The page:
Hollywood Gamemakers and Some Lovely Tunes: The Ballad of Songbirds and Snakes Comes to the Big Screen

Over ten years ago, I shared my thoughts  on the first Hunger Games  film, which was largely filmed just down the road from where I live and included some of my friends and students as extras. Despite the fact that the movie gave a nice tourism bump to my region and was a fun viewing experience since I had my English classes reading the novel, I am not particularly fond of it as an adaptation, and I saw the subsequent films as mixed bags that frequently failed to match my expectations compared to Suzanne Collins’s wonderful trilogy. Thus, when the film adaptation of The Ballad of Songbirds and Snakes was announced, I was not particularly hopeful. The prequel to the original Hunger Games Trilogy is a brilliant novel, and I was not optimistic about what the Hollywood Gamemakers would do to it. I donned my T-shirt that says “The book was better,” and off I went to be underwhelmed, but overall, I was pleasantly surprised. Although there are certainly some aspects of the film I found lacking, there were others that hit some very nice notes, just like a song. Join me after the jump for some thoughts on sets, Snow, symbols, songs, and much more from The Ballad of Songbirds and Snakes. Be warned, spoilers and venomous reptiles lie ahead.

Panorama of Panem: Sets and Settings

Although I am a little sad that none of the other films, including this one, have been filmed here in my backyard, or my homeland of Eastern Kentucky, the actual District 12, the settings for this one are powerful. The Capitol scenes, many of which were filmed in Germany, effectively convey the lingering effects of the Dark Days as well as the power of the conquering government. The statuary, banners, and architecture are nice salutes to the fascist, hedonistic worldview that dominates the Capitol. Dr. Gaul’s lab is particularly chilling, as is the arena, especially after the bombing that makes it an even more complex setting for the Tenth Hunger Games. There is a powerful contrast to District 12, which is dirtier than the Capitol, of course, but also less sterile, particularly in scenes at the Meadow and the lake.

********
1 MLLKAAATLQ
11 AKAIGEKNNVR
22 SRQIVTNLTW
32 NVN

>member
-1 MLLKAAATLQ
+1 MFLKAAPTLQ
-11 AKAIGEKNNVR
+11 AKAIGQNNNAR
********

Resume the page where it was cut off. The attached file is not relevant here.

One of the best settings in 12 is the tree where Lucy Gray Baird sits composing the original version of “The Hanging Tree.” In addition to the gasps from audience members who have only seen the previous films and haven’t read the book, this scene draws a great parallel to the other films. Although it may not be the same spot, it looks like the location where Katniss and Peeta, in the prologue scene of Mockingjay: Part 2 picnic with their children years after the overthrow of the Capitol. It is nice to imagine that Katniss, for whom the song was such a crucial touchstone, was sitting where it was composed.

District 12, like in the book, is sweltering with summer heat, which also contrasts nicely with the chilly Capitol to which we return at the end of the film with a colder Coriolanus Snow.